Speed: I think I saw that the car is most efficient at something like 28 mph. Now, don't be a jerk and drive that slow when people are behind you, but I found if I can drive 30-35 when that allows, I get drastically better efficiency. I always drive the speed limit now, or 5 under when no cars are behind me (and I'm not in a hurry).

Acceleration: I stopped using the green ball. It's a good starter, but it's vague. I find it far more useful to use the energy in/out display. I found on flat ground I can accelerate up to 35 with a constant draw of 9-10 kw. Typically, I use 15 kw when I'm hypermiling though. Yes, it takes a while, and again, don't do that when people are behind you. If I have people behind me, I use 25 kw. It takes some precise pedal control. I wish the pedal was a little less sensitive. After a while though, you figure out what energy you want to use to accelerated, and what you need to go a certain speed. They do change some depending on outside temp, if the car is already warm, if I'm running heat/ac etc.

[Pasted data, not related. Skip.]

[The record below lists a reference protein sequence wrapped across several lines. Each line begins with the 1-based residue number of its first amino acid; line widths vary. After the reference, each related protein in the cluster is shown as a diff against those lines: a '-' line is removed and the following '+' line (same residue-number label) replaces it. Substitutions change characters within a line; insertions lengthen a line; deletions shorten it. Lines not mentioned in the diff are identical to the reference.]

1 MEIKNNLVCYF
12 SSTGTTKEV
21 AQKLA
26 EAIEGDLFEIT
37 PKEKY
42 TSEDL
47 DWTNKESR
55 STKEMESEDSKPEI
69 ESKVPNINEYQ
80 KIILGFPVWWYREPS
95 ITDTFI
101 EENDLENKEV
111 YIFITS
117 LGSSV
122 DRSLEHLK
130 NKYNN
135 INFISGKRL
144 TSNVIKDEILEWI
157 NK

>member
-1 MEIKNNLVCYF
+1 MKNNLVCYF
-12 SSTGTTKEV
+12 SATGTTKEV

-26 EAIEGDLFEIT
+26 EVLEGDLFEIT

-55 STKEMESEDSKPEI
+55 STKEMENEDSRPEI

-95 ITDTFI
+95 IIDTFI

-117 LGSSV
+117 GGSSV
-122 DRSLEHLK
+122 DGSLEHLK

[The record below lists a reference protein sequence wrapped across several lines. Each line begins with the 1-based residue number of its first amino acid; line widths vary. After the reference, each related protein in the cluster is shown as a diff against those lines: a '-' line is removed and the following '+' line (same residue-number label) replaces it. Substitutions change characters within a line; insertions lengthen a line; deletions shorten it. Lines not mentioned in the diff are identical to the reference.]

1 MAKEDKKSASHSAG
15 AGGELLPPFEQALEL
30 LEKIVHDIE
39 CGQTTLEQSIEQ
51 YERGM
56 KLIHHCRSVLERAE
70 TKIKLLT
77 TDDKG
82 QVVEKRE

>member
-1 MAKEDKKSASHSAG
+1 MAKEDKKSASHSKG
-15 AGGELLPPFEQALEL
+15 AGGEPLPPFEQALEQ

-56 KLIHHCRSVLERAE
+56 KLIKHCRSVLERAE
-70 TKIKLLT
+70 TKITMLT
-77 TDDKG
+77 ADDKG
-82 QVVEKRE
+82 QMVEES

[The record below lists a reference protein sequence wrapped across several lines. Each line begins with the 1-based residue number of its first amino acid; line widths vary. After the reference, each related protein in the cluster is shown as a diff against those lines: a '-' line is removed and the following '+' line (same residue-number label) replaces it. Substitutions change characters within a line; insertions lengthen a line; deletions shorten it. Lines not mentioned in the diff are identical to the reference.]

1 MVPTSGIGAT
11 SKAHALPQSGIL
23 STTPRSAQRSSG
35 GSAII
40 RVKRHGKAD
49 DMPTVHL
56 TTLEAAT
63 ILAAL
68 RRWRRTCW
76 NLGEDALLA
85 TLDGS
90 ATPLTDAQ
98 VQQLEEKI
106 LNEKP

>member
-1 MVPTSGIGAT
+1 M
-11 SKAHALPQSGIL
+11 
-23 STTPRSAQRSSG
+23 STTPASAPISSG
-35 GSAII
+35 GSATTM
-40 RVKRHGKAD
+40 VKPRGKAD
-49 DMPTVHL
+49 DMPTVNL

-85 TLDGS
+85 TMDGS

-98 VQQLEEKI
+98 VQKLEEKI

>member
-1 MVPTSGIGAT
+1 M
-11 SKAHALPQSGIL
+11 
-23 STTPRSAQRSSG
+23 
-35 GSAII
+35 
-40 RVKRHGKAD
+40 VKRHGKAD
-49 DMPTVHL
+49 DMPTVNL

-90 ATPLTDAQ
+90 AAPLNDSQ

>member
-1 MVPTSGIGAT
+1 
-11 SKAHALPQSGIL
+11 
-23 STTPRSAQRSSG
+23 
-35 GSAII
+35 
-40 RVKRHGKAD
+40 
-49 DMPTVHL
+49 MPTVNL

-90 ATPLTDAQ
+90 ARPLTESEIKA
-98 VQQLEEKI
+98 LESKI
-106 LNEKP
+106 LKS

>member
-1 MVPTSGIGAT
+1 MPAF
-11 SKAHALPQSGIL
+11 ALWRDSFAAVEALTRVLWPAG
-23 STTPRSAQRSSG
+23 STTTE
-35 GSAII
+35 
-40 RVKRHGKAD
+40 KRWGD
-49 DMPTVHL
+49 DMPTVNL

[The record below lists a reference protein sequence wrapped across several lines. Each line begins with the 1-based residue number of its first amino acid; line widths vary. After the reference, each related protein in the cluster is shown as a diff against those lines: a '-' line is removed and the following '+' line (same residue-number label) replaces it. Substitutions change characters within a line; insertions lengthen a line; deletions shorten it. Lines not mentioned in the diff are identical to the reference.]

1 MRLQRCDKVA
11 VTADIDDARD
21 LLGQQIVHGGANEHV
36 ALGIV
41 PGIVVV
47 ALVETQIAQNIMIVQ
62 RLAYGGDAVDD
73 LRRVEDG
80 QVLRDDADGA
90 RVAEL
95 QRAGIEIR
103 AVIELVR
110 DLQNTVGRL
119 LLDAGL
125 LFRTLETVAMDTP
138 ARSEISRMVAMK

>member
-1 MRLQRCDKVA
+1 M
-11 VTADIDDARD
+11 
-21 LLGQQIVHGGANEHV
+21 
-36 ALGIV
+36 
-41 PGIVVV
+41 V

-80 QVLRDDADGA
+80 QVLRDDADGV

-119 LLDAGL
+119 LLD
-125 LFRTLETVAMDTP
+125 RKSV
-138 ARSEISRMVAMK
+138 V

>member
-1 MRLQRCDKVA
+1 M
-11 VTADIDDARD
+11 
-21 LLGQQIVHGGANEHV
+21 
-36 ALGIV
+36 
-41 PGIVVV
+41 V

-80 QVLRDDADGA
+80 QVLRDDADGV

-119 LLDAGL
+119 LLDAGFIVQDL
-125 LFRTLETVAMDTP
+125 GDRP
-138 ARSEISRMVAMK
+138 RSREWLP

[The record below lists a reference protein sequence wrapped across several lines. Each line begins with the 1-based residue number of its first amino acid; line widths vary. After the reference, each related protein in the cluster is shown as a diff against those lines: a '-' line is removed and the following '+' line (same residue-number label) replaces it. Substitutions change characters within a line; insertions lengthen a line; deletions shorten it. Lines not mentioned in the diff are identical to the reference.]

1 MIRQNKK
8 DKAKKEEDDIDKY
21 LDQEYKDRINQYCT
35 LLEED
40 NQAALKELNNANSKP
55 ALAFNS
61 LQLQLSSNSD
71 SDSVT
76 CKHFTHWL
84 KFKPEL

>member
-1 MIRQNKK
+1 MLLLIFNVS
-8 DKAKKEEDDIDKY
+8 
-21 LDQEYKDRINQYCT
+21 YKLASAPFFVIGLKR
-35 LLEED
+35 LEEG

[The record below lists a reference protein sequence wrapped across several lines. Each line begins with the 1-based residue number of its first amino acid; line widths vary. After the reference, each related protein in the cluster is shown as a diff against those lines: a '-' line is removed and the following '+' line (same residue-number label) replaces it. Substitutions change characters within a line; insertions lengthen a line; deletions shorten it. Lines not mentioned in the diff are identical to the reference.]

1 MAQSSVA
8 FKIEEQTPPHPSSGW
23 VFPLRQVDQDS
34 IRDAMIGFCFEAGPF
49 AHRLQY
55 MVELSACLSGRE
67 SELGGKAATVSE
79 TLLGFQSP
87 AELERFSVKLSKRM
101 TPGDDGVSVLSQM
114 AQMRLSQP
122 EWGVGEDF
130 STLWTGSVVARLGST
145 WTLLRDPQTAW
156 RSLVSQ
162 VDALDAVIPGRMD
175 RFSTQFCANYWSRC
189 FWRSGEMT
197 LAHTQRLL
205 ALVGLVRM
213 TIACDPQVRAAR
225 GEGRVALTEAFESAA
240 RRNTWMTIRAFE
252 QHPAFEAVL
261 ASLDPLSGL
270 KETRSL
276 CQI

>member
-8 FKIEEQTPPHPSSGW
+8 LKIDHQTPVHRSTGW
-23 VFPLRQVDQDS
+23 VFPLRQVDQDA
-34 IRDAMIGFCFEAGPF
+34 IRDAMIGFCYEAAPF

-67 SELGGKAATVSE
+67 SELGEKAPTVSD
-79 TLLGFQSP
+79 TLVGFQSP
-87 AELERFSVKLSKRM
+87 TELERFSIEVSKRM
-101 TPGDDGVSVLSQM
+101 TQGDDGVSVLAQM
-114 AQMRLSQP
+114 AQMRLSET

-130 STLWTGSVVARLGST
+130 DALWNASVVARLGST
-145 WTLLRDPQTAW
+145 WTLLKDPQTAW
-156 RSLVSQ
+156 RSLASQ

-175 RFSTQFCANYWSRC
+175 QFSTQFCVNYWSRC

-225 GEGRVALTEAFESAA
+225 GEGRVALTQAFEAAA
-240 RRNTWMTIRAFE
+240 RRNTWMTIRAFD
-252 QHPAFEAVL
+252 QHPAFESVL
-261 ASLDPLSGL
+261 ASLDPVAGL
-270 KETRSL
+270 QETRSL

Cruising: I find that as I'm getting up to speed, I lower the acceleration a little, and actually, i find I can let off the accelerator more than I think and maintain speed. For a week or two, pay close attention to how much power you need to cruise at certain speeds in open air, and while drafting (safely). Keeping up with traffic is sometimes more important than overall lower speed if you have to be in open air and getting passed by everyone. A semi in front of you, and one to the side is amazing. I sometimes wonder if you even use any energy at all when you can get yourself into that position. Freaky though.

I honestly don't think eco AC uses much energy at all compared to how much it helps comfort levels. After a few weeks of sweating it out, I tried a week of eco AC... I now go to AC much quicker than before if I need it. Comfort does use more though. Not nearly as much as heat, but more.

I have a 2013 with 90k miles. I have LRR tires on front, normal on back (grrr), and run 44 psi on all. with a 50/50 mix of highway/city on my commute, I get 47 just driving normal conservative, and 51-52 hypermiling. My best is 57 on a charge. 20 miles each way to work.